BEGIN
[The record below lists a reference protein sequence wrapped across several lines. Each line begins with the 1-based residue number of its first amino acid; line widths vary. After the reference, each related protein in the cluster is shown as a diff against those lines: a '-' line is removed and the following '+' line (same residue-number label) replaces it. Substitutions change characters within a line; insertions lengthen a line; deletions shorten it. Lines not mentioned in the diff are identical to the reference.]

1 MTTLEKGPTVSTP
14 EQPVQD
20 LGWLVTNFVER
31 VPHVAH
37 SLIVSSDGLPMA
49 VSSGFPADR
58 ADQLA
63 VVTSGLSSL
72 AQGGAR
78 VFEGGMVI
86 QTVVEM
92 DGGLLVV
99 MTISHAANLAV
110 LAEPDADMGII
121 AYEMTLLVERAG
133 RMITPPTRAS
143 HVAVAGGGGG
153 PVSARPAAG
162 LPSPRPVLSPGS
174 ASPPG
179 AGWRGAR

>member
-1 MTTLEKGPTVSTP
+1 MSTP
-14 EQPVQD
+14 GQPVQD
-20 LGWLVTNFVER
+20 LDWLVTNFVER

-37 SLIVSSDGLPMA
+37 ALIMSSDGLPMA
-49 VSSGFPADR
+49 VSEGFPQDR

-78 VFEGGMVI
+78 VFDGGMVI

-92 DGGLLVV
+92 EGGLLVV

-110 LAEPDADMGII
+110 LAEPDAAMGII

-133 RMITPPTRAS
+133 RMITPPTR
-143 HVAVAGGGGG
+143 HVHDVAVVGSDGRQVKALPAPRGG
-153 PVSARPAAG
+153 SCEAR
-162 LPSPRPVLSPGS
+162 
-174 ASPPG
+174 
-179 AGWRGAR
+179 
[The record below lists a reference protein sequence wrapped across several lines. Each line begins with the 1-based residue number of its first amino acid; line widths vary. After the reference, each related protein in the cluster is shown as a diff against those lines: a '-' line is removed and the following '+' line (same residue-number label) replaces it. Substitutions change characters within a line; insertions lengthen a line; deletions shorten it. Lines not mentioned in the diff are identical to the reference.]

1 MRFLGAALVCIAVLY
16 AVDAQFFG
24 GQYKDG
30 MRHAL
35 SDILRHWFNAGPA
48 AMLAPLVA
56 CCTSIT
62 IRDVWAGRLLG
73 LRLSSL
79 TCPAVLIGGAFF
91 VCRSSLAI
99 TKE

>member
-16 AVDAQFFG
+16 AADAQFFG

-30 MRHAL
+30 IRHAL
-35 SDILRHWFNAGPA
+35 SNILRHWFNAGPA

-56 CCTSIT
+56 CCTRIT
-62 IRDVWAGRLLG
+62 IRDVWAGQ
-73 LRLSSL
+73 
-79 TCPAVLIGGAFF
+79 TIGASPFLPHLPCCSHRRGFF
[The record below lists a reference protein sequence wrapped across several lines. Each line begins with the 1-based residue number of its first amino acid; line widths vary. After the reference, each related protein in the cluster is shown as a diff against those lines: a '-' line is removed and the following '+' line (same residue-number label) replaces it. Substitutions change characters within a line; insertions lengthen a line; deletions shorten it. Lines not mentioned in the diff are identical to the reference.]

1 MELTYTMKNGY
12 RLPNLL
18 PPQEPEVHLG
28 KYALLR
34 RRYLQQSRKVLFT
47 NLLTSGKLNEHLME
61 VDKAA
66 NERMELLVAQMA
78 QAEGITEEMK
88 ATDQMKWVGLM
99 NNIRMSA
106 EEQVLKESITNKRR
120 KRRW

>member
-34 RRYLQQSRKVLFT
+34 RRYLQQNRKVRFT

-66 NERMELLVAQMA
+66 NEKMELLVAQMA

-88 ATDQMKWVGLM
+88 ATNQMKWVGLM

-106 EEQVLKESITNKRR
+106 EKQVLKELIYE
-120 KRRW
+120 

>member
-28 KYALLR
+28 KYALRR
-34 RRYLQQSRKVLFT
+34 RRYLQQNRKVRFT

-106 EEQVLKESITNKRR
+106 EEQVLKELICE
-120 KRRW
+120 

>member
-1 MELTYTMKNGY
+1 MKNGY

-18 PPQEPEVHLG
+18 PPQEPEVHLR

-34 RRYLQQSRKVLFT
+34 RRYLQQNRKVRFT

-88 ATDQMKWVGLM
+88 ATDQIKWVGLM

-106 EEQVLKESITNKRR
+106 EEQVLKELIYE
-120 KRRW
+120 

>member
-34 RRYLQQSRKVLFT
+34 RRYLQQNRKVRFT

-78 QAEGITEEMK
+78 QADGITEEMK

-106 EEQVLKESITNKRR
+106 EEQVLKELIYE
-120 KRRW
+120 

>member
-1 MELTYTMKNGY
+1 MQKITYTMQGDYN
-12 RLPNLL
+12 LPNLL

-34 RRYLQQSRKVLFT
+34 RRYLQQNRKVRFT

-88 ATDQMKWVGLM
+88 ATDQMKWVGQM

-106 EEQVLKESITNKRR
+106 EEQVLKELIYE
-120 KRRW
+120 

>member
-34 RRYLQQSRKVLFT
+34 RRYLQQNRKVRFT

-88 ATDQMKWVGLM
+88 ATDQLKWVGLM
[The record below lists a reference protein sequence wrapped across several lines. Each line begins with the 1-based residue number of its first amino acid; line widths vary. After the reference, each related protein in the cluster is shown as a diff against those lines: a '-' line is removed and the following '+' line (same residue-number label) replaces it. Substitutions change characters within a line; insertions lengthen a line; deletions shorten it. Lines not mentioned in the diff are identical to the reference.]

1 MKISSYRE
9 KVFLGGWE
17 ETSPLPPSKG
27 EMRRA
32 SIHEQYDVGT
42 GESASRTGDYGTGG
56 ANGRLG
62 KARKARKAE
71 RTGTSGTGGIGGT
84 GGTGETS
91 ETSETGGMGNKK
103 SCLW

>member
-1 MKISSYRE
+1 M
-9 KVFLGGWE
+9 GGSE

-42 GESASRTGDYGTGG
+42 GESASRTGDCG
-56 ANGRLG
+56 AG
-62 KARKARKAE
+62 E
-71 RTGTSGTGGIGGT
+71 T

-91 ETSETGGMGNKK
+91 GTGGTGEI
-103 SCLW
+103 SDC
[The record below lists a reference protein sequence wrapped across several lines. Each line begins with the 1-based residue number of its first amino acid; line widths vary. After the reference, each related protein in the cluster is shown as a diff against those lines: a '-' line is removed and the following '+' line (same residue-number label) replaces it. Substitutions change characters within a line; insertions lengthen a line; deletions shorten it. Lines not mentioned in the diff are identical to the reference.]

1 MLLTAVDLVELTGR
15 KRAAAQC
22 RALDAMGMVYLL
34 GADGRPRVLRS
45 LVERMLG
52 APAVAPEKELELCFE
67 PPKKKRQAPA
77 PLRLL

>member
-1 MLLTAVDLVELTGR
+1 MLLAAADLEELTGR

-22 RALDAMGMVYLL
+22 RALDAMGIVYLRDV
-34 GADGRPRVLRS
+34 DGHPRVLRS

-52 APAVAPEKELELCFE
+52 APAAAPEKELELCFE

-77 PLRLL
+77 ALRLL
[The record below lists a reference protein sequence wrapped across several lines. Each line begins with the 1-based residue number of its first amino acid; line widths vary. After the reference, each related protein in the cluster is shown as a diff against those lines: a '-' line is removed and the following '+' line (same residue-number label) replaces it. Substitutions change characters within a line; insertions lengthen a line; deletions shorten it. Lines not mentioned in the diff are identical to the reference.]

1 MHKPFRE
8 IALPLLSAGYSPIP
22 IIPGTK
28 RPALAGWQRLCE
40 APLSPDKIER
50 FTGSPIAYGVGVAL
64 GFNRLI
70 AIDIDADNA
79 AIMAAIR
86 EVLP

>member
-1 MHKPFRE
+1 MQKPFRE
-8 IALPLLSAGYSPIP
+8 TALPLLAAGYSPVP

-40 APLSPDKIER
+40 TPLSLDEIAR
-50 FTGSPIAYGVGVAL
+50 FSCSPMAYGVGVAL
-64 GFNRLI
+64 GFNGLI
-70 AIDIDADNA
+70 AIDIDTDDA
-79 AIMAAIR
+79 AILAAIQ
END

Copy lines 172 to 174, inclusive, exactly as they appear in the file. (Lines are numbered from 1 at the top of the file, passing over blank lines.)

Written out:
-42 GESASRTGDYGTGG
+42 GESASRTGDCG
-56 ANGRLG